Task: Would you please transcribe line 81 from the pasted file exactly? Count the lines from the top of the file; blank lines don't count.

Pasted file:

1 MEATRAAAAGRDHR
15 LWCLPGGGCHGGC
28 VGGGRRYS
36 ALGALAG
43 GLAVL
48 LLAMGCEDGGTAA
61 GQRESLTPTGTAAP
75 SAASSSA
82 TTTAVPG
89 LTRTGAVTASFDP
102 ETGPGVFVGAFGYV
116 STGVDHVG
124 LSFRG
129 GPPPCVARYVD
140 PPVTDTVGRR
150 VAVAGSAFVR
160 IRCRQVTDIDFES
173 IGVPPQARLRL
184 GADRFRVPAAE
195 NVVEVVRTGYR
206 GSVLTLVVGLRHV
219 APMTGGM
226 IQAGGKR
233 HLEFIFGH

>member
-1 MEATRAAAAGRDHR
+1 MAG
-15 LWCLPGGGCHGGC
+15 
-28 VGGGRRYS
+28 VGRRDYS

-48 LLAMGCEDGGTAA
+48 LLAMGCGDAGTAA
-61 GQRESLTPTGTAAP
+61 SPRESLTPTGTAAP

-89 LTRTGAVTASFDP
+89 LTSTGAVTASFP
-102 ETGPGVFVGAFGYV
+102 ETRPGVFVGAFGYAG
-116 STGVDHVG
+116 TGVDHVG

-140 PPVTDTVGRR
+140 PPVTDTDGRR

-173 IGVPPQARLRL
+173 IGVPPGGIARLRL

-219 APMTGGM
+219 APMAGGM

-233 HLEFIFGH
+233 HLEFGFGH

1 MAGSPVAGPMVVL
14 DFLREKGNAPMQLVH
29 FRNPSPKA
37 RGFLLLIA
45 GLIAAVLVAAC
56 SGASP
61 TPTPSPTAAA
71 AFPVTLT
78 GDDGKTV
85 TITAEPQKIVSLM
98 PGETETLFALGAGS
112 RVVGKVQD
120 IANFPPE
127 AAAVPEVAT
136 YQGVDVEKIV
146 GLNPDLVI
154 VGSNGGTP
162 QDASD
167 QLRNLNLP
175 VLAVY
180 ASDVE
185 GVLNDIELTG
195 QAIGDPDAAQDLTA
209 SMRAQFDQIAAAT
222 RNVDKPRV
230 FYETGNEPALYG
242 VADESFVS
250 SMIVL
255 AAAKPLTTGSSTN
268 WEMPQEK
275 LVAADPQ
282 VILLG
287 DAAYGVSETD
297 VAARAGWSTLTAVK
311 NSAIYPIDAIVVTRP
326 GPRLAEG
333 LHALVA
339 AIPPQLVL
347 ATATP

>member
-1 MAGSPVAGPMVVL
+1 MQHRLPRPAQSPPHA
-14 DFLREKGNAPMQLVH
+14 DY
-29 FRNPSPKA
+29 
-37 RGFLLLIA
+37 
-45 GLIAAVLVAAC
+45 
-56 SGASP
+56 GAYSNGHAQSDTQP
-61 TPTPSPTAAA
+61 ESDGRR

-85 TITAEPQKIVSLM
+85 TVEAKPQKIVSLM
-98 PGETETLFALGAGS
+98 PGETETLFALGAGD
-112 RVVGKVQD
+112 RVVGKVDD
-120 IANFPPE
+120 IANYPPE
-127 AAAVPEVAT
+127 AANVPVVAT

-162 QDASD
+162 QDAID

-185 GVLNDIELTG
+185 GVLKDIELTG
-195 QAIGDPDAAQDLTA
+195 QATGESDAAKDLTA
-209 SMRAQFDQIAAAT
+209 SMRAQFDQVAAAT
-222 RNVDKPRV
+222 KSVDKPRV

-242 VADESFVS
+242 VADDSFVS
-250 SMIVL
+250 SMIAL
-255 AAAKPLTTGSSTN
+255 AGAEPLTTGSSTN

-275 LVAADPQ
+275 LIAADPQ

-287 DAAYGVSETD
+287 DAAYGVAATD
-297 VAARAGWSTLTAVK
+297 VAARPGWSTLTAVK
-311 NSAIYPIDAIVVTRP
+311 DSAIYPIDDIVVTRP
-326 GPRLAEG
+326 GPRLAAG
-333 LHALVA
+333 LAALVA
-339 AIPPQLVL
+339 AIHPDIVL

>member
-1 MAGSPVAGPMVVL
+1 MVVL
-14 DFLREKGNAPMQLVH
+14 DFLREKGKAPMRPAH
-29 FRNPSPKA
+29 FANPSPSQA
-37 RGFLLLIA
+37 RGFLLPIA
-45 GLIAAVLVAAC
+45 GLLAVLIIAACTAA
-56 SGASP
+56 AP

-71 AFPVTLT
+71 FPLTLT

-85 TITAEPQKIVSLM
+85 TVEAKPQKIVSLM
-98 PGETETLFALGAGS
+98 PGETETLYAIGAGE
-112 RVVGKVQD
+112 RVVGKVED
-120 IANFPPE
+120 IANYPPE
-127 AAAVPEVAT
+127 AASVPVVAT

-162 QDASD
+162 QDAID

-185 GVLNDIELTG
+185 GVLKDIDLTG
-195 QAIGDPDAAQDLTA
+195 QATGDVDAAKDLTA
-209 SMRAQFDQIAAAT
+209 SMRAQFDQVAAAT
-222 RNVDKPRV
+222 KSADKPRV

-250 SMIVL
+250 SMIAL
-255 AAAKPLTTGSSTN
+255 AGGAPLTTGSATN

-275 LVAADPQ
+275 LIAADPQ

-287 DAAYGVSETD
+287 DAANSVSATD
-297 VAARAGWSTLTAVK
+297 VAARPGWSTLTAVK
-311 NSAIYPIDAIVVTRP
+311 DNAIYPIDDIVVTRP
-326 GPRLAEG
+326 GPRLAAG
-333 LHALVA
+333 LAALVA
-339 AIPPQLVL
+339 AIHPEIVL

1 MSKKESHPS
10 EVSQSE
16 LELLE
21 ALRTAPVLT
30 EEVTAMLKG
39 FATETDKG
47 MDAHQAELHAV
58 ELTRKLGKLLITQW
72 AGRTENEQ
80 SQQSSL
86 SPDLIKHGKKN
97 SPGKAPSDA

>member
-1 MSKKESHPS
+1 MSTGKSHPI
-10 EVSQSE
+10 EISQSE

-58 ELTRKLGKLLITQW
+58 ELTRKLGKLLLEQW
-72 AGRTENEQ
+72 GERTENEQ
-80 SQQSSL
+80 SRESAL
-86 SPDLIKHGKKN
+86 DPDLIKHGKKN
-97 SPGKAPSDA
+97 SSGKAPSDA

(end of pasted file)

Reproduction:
282 VILLG